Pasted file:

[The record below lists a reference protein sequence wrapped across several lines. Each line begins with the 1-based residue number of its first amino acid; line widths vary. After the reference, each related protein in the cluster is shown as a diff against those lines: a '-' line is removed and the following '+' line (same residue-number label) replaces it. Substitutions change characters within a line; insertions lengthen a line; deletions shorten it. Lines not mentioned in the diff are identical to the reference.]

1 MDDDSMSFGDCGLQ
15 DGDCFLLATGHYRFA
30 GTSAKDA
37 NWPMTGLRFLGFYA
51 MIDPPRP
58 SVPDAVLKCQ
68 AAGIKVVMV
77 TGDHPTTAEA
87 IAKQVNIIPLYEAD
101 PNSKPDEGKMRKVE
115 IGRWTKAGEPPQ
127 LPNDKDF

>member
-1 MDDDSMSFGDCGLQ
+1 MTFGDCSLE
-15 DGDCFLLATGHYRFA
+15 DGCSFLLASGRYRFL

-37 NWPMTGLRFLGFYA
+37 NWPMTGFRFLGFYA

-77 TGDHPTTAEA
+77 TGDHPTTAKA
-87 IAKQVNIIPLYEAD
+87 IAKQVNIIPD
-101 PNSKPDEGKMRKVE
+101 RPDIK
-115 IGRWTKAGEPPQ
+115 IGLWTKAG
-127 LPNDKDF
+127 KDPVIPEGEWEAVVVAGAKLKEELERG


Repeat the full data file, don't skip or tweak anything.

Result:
[The record below lists a reference protein sequence wrapped across several lines. Each line begins with the 1-based residue number of its first amino acid; line widths vary. After the reference, each related protein in the cluster is shown as a diff against those lines: a '-' line is removed and the following '+' line (same residue-number label) replaces it. Substitutions change characters within a line; insertions lengthen a line; deletions shorten it. Lines not mentioned in the diff are identical to the reference.]

1 MDDDSMSFGDCGLQ
15 DGDCFLLATGHYRFA
30 GTSAKDA
37 NWPMTGLRFLGFYA
51 MIDPPRP
58 SVPDAVLKCQ
68 AAGIKVVMV
77 TGDHPTTAEA
87 IAKQVNIIPLYEAD
101 PNSKPDEGKMRKVE
115 IGRWTKAGEPPQ
127 LPNDKDF

>member
-1 MDDDSMSFGDCGLQ
+1 MTFGDCSLE
-15 DGDCFLLATGHYRFA
+15 DGCSFLLASGRYRFL

-37 NWPMTGLRFLGFYA
+37 NWPMTGFRFLGFYA

-77 TGDHPTTAEA
+77 TGDHPTTAKA
-87 IAKQVNIIPLYEAD
+87 IAKQVNIIPD
-101 PNSKPDEGKMRKVE
+101 RPDIK
-115 IGRWTKAGEPPQ
+115 IGLWTKAG
-127 LPNDKDF
+127 KDPVIPEGEWEAVVVAGAKLKEELERG